August Newsletter: Joint Custody; Back-to-school Tips for Divorced Parents; Student Loan Stress

Joint Custody with a Jerk

This is a title of a popular self help book written by Dr. Julie A. Ross.   The title itself can sum up what you may be feeling in coping with your former spouse.  The book offers some tips to deal with communication.   It is not easy.   You may need to work to make communication be effective.   A good parenting plan is also effective so that you are not manipulated or lose control of the situation.  If you are dealing with someone who likes to ”push your buttons”, there are ways that a good parenting plan can help.    A “Parenting/Visitation Plan” is a great start to controlling the situation.  It provides definition for the parenting time that can be as structured as it is needed to be.  Parenting Plans are great when conflict arises and each party has their time specified and identified.   For example, what time do I have the kids on a major holiday.   That way you can plan your day without having to go back and forth to arrange pick and drop off times.   Or, if  you have the children for the weekend and you have time scheduled for a Monday holiday, you should be able to keep the children overnight on Sunday evening.   This makes sense and you can plan for a long weekend.   LET YOUR PARENTING PLAN WORK FOR YOU!   It will save you time and stress in the long run.

Back-to-school Tips for Divorced or Separated Parents

The dog days of summer are over! August is upon us and families are frantically shopping for school supplies and loading up backpacks as the kids head back to the classroom.

We have a five tips to keep the peace with your ex and get the kids back into the swing of school routines.

  1.  Keep them in the loop.  Many schools will send notices and calendars to both mom and dad, even if they aren’t in the same household.  Know your ex won’t sign up for this?  Then sign up for them and to keep them in the loop.  As they have the calendar, it’s their obligation to participate and you avoid your ongoing need to inform them of inservice days, vacations, etc.
  2. Share activity calendars.  Worried your ex will forget about soccer practice?  Use a shared calendar to keep up with your children’s activities. While last minute changes are par for the course, they will know the basic schedule of activities, practices, games, etc.
  3. Keep their teachers informed.  Talk to your children’s teachers to let them know what’s going on.  Is your school planning a “Bring your Dad to school day” and Dad now lives in California?  Let your child’s teacher know in advance?  Is there a “Mom and Me Dance” and Mom is no longer in the picture?  Keep your child’s teacher informed.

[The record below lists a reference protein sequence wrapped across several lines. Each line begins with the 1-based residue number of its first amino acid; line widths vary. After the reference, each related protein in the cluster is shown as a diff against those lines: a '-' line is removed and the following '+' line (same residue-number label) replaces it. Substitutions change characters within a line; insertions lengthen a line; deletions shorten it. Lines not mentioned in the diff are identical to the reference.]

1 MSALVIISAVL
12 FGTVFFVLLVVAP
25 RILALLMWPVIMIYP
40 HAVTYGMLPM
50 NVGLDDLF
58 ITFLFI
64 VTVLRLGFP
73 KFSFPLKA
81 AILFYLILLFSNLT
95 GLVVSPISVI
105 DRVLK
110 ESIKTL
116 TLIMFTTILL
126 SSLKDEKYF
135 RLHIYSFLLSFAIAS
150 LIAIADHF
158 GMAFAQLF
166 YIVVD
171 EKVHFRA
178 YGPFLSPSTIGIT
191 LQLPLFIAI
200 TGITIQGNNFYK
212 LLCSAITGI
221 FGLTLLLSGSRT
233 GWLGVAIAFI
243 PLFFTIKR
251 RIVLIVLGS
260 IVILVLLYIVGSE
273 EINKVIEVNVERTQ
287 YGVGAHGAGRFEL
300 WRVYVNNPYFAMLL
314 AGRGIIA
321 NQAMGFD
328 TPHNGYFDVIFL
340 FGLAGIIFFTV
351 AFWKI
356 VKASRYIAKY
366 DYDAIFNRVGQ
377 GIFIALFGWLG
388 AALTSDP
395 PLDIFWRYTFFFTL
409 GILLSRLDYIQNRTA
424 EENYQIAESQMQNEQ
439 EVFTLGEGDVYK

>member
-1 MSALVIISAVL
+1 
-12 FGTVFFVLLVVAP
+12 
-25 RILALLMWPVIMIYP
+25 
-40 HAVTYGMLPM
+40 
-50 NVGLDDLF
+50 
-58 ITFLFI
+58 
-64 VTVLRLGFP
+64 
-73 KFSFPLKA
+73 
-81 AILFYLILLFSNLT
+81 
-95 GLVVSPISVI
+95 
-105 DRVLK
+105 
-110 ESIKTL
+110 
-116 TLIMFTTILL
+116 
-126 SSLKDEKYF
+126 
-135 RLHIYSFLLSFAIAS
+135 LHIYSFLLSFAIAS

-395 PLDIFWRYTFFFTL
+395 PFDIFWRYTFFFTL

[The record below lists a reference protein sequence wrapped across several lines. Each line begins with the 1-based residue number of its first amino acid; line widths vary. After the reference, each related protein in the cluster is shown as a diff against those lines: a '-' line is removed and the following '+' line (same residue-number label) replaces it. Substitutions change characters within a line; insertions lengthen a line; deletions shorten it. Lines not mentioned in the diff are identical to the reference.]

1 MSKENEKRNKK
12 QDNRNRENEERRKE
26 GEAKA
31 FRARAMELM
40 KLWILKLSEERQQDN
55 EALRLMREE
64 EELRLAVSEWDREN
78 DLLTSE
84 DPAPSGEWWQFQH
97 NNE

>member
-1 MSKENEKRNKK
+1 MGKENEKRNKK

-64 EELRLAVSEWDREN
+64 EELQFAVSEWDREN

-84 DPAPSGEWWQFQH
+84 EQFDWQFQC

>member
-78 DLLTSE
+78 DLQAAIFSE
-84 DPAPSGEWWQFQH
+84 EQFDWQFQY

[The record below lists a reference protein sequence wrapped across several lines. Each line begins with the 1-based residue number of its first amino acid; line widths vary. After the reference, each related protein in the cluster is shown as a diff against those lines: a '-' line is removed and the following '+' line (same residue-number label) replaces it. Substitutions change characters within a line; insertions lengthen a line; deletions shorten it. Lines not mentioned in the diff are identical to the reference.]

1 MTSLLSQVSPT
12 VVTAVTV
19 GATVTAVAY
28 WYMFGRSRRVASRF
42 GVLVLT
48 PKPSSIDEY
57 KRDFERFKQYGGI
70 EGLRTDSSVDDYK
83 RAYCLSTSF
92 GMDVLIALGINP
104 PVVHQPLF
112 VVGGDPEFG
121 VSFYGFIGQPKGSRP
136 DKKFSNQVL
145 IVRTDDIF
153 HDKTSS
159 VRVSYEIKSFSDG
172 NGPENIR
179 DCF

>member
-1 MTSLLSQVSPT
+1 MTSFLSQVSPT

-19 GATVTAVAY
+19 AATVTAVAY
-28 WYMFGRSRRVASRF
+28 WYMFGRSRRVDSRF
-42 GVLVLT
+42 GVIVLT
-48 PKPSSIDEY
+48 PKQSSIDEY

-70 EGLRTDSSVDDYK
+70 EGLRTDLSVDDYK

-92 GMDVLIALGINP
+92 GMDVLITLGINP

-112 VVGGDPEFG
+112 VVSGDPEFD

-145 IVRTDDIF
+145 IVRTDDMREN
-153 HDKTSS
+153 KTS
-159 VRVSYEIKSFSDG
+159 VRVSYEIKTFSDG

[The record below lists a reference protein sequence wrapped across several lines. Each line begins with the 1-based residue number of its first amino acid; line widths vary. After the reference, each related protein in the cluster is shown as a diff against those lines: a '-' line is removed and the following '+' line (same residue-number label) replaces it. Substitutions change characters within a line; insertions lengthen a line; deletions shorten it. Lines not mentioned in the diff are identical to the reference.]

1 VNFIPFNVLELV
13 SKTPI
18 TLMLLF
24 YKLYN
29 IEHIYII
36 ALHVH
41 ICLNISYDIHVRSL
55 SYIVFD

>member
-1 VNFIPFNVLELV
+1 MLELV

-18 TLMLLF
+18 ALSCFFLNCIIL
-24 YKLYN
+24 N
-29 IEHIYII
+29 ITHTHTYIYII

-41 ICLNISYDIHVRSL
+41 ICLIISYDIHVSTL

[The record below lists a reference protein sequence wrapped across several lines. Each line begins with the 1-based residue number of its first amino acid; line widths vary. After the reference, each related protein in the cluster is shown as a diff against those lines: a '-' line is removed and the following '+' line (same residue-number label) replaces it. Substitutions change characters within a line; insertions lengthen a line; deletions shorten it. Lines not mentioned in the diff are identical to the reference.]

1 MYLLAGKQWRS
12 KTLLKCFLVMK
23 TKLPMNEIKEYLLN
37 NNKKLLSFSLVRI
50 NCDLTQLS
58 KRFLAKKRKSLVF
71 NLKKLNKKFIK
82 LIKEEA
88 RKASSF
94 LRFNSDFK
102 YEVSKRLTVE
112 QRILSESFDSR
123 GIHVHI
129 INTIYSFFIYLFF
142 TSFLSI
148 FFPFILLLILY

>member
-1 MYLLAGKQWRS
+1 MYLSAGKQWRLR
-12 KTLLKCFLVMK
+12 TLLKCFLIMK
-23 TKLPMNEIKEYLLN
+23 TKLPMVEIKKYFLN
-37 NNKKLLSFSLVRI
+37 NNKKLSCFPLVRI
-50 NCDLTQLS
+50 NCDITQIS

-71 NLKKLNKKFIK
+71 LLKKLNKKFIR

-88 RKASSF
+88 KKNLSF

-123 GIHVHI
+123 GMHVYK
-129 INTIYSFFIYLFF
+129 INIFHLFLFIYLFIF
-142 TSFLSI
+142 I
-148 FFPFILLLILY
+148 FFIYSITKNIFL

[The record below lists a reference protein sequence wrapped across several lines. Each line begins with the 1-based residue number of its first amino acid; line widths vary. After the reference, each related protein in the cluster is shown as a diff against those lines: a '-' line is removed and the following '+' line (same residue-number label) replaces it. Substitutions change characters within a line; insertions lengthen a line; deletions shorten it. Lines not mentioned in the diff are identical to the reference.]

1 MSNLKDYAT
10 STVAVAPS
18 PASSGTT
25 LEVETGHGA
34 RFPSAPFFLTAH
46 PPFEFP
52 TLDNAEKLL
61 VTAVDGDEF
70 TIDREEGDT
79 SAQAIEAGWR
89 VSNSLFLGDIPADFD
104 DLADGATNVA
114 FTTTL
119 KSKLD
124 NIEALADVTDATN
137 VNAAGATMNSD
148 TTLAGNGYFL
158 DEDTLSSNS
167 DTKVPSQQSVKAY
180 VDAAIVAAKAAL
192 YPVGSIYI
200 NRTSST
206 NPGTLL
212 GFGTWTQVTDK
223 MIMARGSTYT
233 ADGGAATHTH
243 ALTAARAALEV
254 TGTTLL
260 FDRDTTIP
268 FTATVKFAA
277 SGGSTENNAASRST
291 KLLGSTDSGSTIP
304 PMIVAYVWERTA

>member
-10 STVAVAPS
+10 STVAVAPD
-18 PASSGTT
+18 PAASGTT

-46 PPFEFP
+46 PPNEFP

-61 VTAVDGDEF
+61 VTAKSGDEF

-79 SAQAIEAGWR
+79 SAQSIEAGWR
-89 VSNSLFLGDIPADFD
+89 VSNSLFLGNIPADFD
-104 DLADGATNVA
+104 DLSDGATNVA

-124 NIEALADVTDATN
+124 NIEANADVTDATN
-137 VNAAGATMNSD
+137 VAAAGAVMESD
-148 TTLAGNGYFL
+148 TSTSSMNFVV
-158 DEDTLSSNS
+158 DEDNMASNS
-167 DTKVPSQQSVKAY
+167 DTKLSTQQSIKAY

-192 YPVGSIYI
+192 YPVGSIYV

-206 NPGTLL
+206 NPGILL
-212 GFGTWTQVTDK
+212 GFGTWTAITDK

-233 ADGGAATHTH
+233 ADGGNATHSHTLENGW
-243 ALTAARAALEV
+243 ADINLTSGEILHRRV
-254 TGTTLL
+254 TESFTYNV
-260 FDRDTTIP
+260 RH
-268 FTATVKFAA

4. Make homework a priority.  So often we see issues arise when homework and school assignments aren’t completed during mid-week or weekend parenting time.  Have your child keep a homework journal in his or her backpack.  Each parent can check in to make sure assignments are completed during their parenting time.
  5. What kind of parent will I be? The other parent will determine how involved they will be in the child’s school, activities, etc. If you provide the information, you know you have fulfilled your obligation and it’s the decision of the other parent as to their level of involvement.

Looking for more back to school tips?  Check out this Huffington Post Article with tips from other divorced and separated parents.

Are Student Loans Stressing You Out? Don’t Let Them!

Student loans can be confusing.  If your or your child’s student loan situation is keeping you up at night – don’t let it!  The best remedy is education.  Student loans are serious business!  For divorced or separated families, student loans factor into parental college contribution.  For parents or students taking out these loans, it’s important to understand that they must be repaid and cannot be eliminated in a bankruptcy.  Whether you’re dealing with a recent college graduate navigating consolidations and repayment terms or college is on the horizon.  Now is a good time to arm yourself with valuable knowledge.

There are lots of good resources on student loans, how they work, what kind to choose, etc.  Here are a few we find helpful:

A good place to start is the US Department of Education.  Here you will find information on various loan programs, access repayment calculators, and gain information on what to do if you’re having difficulty making payments.

The Consumer Finance Protection Bureau (CFPB) is a new government agency that also provides good resources for learning about student loans.

Have a student going off to college?  Now is also a good time to talk about budgeting to keep the student loans to a minimum!